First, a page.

A pole by any other name...
It’s been six years since two people crept onto the lawn of the fire station at Hillsboro Boulevard and Federal Highway and left behind a manger scene. The one they installed replaced a larger, life-sized one -- mysteriously gone after annual appearances for many years.
Jewish residents protested about a lack of representation and a menorah appeared soon after.
On Thursday, a third totem appeared on the lawn. It sits between the fire station and the nativity and consists of a slender pole made entirely of Pabst Blue Ribbon beer cans.
City officials could not be reached for comment. City Attorney Andy Maurodis said he would have to research the history of the pole.
Resident activist Chaz Stevens happily shared that history. He says he won permission from elected officials to install an eight-foot-tall Festivus pole amidst the religious symbols on city property, which he described as an unadorned metal pole with no lights or tinsel, about six- to eight-feet tall.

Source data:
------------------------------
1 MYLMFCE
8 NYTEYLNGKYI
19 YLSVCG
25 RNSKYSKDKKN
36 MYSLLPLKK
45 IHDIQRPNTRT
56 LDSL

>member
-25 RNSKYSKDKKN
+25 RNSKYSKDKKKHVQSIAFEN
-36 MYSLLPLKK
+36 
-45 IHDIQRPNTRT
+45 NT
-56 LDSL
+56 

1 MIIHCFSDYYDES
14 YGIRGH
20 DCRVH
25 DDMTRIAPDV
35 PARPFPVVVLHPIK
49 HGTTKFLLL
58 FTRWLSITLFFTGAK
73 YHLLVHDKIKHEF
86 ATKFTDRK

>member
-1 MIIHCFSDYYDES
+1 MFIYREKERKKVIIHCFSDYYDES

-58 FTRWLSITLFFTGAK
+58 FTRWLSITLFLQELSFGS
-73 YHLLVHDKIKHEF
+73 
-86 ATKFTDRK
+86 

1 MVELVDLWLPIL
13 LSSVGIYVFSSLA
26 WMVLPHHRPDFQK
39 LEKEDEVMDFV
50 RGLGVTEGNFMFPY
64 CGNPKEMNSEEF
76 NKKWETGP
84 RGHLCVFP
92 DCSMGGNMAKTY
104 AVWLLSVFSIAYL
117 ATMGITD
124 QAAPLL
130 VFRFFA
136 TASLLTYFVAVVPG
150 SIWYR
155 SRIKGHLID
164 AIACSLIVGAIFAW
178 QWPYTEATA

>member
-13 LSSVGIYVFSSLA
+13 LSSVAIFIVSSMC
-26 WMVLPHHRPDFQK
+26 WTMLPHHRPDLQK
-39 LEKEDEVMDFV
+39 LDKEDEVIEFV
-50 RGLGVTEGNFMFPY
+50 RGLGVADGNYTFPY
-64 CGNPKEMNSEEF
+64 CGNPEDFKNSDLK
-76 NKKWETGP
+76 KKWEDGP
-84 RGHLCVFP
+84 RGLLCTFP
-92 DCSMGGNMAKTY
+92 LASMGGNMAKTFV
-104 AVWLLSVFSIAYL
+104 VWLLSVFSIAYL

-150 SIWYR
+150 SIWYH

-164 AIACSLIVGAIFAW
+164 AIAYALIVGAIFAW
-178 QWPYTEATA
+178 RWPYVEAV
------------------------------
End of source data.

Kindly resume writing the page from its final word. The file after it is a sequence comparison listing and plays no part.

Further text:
When it came to making the pole, however, Stevens and a friend drained 23 cans of beer, then sawed the ends off the cans using a band saw equipped with a diamond-tipped metal blade. The cans were threaded onto a pole. The pole was secured to a stand made of crossed boards and – voila – an unadorned metal pole with no lights or tinsel, no decorations, made entirely of aluminum.
Of course, so is the pole itself. But, says Stevens, “That would not get as much attention as eight feet of Pabst Blue Ribbon conveniently installed six feet from baby Jesus.”
Stevens points out that is display is environmentally friendly, since it can be recycled – something city officials may be eager to test.